SEARCH

Enter your search query in the box above ^, or use the forum search tool.

You are not logged in.

#1 2009-04-16 16:59:22

fhsm
#! Junkie
From: New Hampshire, USA
Registered: 2009-01-05
Posts: 445

Show Installed apps?

Can someone suggest a way of showing the applications I've actually installed, not things that came with the base or dependencies? 

dpkg --get-selections

  Will show everything currently installed.  What I want is something that will really just tell me what XXXX was every time I've typed

 sudo apt-get install XXXX 

I think /var/log/dpkg.log has that information it but not quite enough resolution to show just the originally requested app.   

cat /var/log/dpkg.log | grep 'install '

Gets me close, but it shows everything installed as the result of an install (dependencies included) and it doesn't look back into the logs that have been rotated out (obviously). 

Can someone a) suggest an easier way of accomplishing all this?
Or failing that b) suggest some command line magic to saving looking at every rotated log one by one?

Offline

Help fund CrunchBang, donate to the project!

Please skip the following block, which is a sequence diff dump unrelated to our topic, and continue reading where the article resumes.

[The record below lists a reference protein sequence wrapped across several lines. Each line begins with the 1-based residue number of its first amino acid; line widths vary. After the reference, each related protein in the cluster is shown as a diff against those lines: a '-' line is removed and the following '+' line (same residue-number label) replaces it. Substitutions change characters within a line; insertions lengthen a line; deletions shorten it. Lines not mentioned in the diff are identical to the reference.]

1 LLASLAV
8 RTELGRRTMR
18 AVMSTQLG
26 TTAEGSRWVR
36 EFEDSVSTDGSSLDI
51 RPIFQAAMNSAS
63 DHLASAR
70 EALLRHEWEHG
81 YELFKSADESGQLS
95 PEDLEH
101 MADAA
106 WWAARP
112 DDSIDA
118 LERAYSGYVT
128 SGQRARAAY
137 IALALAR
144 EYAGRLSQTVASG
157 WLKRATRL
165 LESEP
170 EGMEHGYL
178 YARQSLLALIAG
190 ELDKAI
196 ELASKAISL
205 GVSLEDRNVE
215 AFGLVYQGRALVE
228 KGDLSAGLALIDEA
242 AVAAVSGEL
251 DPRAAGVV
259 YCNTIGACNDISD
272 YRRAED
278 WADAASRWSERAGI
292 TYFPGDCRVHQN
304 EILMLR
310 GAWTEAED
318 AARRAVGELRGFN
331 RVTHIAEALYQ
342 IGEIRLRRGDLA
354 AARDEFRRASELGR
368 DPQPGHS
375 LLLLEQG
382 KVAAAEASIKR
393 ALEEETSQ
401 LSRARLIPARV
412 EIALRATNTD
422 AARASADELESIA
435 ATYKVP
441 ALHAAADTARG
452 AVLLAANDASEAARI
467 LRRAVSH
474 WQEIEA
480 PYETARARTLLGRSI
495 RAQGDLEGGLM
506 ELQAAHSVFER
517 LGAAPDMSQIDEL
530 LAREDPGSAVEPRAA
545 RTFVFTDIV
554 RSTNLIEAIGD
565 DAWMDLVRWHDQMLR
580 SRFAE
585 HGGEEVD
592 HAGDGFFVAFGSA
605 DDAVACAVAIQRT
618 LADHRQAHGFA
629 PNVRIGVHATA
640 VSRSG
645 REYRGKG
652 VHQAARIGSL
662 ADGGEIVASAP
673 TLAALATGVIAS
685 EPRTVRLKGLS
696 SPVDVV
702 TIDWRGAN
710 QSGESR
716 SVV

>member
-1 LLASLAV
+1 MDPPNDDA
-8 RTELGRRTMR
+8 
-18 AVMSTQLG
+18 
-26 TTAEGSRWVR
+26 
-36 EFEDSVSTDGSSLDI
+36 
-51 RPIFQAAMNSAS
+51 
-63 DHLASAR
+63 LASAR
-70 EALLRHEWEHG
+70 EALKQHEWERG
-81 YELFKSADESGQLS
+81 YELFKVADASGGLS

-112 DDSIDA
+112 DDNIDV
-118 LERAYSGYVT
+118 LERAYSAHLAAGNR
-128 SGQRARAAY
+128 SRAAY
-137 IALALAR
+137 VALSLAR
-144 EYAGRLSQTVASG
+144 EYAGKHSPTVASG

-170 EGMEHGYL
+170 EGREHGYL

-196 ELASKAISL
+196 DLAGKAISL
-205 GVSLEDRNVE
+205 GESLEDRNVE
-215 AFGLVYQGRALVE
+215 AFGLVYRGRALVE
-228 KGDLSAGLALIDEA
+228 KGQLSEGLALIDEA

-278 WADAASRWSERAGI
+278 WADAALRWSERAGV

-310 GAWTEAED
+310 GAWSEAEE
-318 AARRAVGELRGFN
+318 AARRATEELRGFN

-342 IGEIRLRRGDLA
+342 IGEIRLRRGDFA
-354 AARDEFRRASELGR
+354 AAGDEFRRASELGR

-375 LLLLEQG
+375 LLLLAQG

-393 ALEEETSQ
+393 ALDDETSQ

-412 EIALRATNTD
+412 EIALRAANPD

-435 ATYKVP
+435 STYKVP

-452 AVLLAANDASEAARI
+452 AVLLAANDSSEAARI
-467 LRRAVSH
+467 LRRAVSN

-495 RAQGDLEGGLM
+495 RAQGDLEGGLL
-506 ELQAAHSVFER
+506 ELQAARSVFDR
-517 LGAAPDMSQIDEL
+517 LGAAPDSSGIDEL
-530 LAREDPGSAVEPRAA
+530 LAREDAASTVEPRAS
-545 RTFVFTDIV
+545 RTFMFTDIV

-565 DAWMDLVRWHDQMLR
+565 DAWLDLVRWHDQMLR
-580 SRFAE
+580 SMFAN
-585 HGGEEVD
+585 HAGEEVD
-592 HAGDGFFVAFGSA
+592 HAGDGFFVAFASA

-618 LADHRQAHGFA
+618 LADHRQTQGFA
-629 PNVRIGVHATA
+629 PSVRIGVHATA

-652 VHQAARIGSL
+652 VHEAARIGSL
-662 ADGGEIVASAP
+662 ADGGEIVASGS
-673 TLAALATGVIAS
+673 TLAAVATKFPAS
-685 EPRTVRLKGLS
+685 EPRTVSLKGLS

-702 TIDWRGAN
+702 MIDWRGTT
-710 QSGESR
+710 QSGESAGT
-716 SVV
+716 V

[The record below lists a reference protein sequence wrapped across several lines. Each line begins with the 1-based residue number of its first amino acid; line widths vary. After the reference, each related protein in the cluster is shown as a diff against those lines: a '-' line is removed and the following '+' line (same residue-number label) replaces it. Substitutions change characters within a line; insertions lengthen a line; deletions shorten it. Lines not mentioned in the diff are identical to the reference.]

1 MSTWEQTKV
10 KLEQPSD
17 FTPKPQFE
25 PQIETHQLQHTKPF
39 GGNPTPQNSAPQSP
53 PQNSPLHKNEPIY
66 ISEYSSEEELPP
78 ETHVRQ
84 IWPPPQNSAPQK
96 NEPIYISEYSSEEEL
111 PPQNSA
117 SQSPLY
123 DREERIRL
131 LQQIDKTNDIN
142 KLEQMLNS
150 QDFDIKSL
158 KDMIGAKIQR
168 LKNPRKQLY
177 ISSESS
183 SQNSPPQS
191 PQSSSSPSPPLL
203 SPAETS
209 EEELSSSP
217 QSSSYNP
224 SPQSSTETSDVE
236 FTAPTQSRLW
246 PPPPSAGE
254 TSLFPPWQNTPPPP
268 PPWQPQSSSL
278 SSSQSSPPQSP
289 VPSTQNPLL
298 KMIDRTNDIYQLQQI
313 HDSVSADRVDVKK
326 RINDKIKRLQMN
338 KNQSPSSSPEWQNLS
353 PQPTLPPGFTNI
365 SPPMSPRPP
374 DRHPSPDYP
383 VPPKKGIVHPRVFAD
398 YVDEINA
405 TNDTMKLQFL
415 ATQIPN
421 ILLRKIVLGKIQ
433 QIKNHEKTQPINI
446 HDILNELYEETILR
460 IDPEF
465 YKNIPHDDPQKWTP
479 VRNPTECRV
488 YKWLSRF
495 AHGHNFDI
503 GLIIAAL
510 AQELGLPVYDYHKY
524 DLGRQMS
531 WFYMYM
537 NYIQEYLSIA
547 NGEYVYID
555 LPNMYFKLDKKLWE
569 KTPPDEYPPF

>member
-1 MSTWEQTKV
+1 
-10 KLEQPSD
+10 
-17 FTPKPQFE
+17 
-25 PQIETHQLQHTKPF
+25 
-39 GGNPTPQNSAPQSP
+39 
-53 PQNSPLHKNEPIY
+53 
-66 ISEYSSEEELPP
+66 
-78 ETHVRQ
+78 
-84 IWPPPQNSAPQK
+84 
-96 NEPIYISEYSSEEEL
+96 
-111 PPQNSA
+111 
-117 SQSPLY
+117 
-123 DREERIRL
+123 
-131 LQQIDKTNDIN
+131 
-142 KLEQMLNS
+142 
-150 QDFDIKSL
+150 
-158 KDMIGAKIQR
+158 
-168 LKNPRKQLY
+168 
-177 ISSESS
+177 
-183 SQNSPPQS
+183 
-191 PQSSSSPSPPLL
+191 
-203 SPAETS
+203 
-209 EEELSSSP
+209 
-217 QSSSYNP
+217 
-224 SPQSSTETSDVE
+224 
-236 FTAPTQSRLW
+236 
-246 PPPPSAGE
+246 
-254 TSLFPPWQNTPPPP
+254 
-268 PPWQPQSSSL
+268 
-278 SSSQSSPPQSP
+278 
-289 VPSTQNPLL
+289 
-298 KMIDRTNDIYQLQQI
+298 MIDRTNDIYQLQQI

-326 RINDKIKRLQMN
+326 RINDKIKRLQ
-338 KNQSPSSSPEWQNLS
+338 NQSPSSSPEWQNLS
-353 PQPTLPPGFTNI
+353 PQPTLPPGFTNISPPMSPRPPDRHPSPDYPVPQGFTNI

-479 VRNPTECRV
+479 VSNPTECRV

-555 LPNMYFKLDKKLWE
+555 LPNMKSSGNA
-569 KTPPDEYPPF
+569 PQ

#2 2009-04-27 09:10:43

muebelacker
New Member
Registered: 2009-04-27
Posts: 5

Re: Show Installed apps?

Hello,

the easiest way is to look into your bash history /home/user/.bash_history

By default the bash shell saves the last 500 commands. If you add the following line to your .bashrc file in /home/user/.bashrc  you will aks the bash to append the inputs at the end of the history.

shopt -s histappend

br
Mathias

Offline

#3 2009-06-04 23:51:08

fhsm
#! Junkie
From: New Hampshire, USA
Registered: 2009-01-05
Posts: 445

Re: Show Installed apps?

I never really found something that solved this problem well, but the closest I came was:

function apt-history(){
    case "$1" in
        install)
              cat ~/backup/dpkglog.log | grep 'install '
              ;;
        upgrade|remove)
              cat ~/backup/dpkg.log | grep $1
              ;;
        rollback)
              cat ~/backup/dpkg.log | grep upgrade | \
                  grep "$2" -A10000000 | \
                  grep "$3" -B10000000 | \
                  awk '{print $4"="$5}'
              ;;
        *)
              cat ~/backup/dpkg.log
              ;;
      esac
}

(Not my own but I can't seem to find the source, if someone finds it please post it.)

If anyone happens to turn up a better solution le'me know.

=====Update=====
I may have found a better solution moving forward: http://crunchbanglinux.org/forums/post/24282/#p24282

=====Update=====
Fixed bad link

Last edited by fhsm (2009-10-12 22:24:38)

Offline

Board footer

Powered by FluxBB

Copyright © 2012 CrunchBang Linux.
Proudly powered by Debian. Hosted by Linode.
Debian is a registered trademark of Software in the Public Interest, Inc.

Debian Logo